Picture a cozy little coffee nook on a sunny morning.
It’s painted in whites and pastels with wood flourishes, just two doors down from Toronto’s lively St. Clair Avenue. The smells of ethically sourced Nicaraguan coffee beans and local baked goods waft onto the sidewalk. A parade of locals chat up the owner as they grab their morning brew.
Sounds like a coffee lover’s small biz dream, right?
For 38 year-old Dia Ursomarzo, it’s a reality.
Born and raised in the GTA to parents of Italian descent, Dia — like so many children of immigrant families — was exposed to the entrepreneurial spirit from a young age. From her parents’ early ventures growing and selling vegetables, to her father’s barber shop on College Street, small businesses were always a part of the picture in Dia’s household.
“I grew up in a family of entrepreneurs,” says Dia. “My mom and dad just always worked for themselves and worked hard, and I guess that’s what you had to do when you immigrated and came to these countries. My dad always said to me, ‘If you work for someone else, you’re working hard your whole life to make someone else rich. Why don’t you work for your family, for you?”
After years of experience in the food and beverage industry — from restaurants and clubs, to cafés and bakeries — Dia decided it was time to combine her entrepreneurial roots with her professional background in pursuit of a quintessentially Italian love: coffee.
The love of the brew
Dia may not have grown up studying the different kinds of coffee beans or roasting techniques, but she did grow up with an appreciation for Italian-style coffee culture.
“I really didn’t know ‘brewed’ coffee — we always just grew up drinking espresso,” says Dia. “That’s all it was. Everyone has espresso. I worked in European bars, and if you say coffee, that means you’re having an espresso. If you don’t want espresso, then you’re ordering a cappuccino or a latte macchiato. I remember my dad putting espresso in my cereal when I was little."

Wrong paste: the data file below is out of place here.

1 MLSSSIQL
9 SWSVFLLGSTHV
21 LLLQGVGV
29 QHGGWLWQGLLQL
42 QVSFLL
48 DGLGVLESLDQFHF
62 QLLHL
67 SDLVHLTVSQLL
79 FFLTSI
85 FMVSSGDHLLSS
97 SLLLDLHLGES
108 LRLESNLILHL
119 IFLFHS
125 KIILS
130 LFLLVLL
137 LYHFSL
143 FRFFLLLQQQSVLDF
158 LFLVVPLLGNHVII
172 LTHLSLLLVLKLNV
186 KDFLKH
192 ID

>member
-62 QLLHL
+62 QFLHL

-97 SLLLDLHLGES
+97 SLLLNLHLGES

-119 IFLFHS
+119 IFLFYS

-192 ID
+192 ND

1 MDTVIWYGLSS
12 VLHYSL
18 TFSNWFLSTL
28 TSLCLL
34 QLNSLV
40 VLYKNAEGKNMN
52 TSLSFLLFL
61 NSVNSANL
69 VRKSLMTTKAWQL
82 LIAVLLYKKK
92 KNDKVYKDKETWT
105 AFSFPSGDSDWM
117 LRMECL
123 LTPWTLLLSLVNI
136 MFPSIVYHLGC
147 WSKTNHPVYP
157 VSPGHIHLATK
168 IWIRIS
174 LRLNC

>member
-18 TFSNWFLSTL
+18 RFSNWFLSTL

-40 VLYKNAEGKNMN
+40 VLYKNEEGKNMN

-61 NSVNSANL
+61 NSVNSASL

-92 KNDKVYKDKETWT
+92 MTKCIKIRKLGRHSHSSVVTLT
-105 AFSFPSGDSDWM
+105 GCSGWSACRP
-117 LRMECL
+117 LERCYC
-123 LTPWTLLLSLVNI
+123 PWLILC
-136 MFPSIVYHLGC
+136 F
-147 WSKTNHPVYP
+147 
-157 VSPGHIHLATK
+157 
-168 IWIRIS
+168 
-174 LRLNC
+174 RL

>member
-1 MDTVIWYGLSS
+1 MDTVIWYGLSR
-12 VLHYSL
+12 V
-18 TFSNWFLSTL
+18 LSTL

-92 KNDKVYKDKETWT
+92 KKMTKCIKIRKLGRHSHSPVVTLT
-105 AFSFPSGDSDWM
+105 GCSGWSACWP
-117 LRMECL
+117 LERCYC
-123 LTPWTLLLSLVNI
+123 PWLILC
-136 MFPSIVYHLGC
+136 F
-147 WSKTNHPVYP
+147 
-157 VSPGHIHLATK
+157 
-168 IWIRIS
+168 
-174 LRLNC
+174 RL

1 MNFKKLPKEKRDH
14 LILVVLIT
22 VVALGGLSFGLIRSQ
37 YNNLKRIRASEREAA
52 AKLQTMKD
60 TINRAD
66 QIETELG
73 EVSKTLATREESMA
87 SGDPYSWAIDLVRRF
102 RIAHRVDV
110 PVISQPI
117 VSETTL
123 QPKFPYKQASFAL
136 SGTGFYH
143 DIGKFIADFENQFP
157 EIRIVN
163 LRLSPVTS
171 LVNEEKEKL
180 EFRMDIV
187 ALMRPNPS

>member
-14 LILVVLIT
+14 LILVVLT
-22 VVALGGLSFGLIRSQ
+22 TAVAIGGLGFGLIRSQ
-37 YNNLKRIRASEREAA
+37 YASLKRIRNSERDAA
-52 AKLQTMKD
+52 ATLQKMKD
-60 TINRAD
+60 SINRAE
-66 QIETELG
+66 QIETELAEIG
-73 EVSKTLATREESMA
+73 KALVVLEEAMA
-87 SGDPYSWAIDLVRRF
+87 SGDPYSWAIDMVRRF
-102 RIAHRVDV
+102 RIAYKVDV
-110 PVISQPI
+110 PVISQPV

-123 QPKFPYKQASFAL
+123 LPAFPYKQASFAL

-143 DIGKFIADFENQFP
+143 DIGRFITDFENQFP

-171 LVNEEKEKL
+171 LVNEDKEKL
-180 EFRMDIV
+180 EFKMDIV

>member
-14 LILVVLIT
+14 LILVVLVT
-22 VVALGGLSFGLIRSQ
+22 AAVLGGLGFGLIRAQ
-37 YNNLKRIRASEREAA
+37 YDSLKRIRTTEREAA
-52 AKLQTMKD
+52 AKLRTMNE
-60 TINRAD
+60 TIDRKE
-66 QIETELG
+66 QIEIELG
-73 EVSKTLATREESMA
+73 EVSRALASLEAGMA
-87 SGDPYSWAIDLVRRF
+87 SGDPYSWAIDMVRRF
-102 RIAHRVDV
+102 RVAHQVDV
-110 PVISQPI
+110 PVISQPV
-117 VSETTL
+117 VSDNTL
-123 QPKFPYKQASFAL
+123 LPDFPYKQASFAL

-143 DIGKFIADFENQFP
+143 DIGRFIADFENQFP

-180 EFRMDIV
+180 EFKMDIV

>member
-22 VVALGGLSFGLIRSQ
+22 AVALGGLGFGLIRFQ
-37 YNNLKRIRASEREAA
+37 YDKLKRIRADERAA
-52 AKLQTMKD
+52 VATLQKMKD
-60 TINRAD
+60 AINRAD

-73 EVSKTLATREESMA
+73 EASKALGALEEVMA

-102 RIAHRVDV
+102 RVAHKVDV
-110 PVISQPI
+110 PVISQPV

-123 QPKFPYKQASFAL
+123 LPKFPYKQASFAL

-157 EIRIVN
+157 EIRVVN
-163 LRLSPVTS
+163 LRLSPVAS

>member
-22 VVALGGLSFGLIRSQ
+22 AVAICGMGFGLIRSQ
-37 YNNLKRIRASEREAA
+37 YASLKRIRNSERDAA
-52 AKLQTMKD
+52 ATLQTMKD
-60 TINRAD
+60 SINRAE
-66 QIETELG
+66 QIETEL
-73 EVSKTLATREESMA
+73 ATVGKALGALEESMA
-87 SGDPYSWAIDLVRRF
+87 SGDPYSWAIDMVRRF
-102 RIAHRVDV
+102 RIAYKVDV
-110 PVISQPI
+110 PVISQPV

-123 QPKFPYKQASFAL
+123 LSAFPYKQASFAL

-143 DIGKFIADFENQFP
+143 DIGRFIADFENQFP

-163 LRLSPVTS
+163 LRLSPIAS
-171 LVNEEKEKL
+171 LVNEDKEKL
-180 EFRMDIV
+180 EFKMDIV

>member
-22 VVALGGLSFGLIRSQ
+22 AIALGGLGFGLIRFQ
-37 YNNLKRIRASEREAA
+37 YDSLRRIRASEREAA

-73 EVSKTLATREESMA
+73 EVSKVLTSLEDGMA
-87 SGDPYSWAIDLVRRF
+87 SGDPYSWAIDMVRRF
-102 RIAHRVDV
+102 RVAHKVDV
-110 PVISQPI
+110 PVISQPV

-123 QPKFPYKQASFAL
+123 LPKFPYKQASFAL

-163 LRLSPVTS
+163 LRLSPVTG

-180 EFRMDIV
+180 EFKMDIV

But what speaks to Dia even more than the coffee itself? The things an independent coffee shop brings to a community. Especially this city’s abundance of big coffee chains, Dia sees the role of the small coffee shop as more important now than ever.
“I really feel that nowadays, people lose touch with communicating, and speaking to people, and just having that human connection, because everything’s so technology-driven, and ‘let me order on my app and pick it up,’ and not have to look someone in the eye. I feel like that’s what makes life so enjoyable and so great. I love what it does for people, and how it brings them together. In Italy, it’s very, very common. You sit at a bar, you have a coffee. It’s a cultural thing. It’s a place to gather and talk and get to know everyone.”
Funding a dream and finding a home
After deciding she was serious about opening her own place, Dia got down to work. First, thanks to some savvy money lessons imparted by her father, she got her finances in order.
Instead of taking a loan, she sold an investment property and used the profits to fund the business. This strategy meant that her other savings remained intact and she wouldn’t have to pay interest on a business loan from a bank or lender. What it didn’t mean? A guaranteed investment.
“I want to be positive, and I think it’s going well, but at the end of the day, if I don’t succeed and I don’t make those thousands and thousands and thousands back, that’s money I invested and lost. So that’s kind of where the scary part is,” explains Dia. “I never spent money if I didn’t have it. My dad was always really good about that. He said ‘You can have a credit card, but you only put it on that credit card if you have the money to pay it off right away.’ So I grew up always working and making sure I didn’t buy something unless I could afford it. I always made sure I saved so I could do the things I enjoyed. I have a huge passion for travel, but I wasn’t taking off on a trip unless I knew, ‘OK my mortgage is paid, or I rented out my apartment’.”